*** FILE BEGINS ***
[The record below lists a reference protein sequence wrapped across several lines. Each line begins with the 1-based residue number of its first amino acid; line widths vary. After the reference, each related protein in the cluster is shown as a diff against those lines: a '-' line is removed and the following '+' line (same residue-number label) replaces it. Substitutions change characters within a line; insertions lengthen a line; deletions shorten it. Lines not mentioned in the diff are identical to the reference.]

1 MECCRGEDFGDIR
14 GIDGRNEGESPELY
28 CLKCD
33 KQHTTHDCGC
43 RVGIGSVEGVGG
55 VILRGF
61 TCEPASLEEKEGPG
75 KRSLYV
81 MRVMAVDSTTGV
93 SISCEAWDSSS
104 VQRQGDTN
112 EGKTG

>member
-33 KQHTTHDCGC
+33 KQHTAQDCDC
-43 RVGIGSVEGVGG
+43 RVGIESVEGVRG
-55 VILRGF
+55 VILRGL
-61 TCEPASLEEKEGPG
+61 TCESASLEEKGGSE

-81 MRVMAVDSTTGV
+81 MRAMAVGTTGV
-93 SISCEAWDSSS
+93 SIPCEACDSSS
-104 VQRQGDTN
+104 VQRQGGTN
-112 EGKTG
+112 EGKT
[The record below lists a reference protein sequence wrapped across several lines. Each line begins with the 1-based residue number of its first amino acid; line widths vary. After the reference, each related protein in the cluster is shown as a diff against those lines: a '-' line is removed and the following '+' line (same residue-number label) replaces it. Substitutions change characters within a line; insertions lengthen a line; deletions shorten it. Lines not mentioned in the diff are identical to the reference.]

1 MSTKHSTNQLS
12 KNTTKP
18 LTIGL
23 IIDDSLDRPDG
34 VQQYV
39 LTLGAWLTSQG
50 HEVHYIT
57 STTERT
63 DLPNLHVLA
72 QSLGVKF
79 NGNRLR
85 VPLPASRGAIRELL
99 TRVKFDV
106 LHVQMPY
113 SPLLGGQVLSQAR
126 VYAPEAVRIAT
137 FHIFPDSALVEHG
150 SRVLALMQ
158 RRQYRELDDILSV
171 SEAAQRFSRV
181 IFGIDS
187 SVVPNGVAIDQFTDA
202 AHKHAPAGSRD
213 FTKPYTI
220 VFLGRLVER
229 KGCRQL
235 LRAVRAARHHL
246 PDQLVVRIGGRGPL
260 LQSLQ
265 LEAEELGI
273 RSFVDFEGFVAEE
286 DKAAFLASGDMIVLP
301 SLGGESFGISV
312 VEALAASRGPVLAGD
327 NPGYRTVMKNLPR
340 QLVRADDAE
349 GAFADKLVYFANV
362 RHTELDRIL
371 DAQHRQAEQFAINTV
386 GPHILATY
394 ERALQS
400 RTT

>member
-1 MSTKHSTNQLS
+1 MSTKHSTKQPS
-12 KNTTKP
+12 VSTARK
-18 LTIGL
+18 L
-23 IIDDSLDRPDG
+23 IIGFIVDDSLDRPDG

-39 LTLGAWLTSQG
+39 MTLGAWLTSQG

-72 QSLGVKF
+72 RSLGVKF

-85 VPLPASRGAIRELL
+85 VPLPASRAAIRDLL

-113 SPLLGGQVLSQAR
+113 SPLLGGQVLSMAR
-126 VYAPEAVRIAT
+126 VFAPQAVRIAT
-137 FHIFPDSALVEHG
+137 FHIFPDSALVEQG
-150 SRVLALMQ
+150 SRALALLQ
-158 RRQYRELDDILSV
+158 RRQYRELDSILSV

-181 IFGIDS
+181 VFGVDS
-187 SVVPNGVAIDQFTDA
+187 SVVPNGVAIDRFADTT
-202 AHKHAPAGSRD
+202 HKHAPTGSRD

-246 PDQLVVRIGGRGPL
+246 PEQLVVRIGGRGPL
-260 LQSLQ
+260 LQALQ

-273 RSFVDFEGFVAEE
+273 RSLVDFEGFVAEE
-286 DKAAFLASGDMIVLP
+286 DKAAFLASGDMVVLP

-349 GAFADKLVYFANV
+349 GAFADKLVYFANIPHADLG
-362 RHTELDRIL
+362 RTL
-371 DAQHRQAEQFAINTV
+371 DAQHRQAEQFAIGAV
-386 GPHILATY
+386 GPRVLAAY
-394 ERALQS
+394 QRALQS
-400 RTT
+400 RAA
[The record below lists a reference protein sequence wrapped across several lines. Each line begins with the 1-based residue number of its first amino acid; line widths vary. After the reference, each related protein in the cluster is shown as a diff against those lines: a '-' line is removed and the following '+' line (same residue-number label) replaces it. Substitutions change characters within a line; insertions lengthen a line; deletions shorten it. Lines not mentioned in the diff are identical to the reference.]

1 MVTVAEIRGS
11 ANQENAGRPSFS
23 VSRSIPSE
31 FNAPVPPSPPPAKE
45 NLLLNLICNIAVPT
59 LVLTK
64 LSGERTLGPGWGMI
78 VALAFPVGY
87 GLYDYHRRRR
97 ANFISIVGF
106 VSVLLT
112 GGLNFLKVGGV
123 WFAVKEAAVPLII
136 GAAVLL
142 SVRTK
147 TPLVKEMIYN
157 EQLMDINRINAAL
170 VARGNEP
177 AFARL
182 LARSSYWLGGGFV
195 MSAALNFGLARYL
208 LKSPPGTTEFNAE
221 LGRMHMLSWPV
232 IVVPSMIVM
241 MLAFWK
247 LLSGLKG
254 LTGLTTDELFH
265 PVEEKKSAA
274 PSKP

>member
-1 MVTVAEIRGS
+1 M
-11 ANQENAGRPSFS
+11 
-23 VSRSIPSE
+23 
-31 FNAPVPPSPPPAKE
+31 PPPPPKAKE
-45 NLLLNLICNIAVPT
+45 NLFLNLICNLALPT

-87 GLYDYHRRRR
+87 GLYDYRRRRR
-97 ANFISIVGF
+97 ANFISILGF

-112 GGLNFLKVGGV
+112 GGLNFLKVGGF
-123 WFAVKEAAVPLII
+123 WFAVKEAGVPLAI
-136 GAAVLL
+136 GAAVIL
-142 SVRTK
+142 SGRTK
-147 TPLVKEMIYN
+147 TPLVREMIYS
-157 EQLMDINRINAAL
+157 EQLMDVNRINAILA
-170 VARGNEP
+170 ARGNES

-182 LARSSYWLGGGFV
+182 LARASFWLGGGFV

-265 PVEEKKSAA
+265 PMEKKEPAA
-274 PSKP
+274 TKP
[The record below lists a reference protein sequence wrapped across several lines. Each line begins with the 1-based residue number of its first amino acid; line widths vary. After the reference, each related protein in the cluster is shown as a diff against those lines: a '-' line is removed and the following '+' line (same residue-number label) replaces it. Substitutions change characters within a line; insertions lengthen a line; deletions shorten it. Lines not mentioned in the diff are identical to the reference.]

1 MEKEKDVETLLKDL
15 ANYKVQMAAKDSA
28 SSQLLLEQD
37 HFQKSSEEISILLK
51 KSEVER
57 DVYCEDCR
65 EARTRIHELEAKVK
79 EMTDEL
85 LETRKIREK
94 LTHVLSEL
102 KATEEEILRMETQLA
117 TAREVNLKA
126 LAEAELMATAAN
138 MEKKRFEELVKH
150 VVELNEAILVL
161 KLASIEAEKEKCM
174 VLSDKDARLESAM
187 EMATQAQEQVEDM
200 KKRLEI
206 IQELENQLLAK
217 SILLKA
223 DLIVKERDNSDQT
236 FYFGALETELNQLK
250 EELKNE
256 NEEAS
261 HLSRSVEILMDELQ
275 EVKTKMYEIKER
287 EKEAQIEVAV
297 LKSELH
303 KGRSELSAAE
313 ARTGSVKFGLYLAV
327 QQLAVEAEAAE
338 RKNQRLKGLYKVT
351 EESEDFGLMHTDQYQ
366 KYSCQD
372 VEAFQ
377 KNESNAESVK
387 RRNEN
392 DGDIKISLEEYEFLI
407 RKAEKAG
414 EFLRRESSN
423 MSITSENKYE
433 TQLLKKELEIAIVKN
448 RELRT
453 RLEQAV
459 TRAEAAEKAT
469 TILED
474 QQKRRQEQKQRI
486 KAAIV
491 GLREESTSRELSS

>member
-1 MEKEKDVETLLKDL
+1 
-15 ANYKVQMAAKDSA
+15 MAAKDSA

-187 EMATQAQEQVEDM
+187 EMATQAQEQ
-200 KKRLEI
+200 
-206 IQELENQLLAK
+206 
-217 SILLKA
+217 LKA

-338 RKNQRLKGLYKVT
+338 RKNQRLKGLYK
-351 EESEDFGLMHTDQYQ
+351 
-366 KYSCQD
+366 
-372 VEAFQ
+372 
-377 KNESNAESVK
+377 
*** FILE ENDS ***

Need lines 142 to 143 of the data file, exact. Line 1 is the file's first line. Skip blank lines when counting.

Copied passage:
157 EQLMDINRINAAL
170 VARGNEP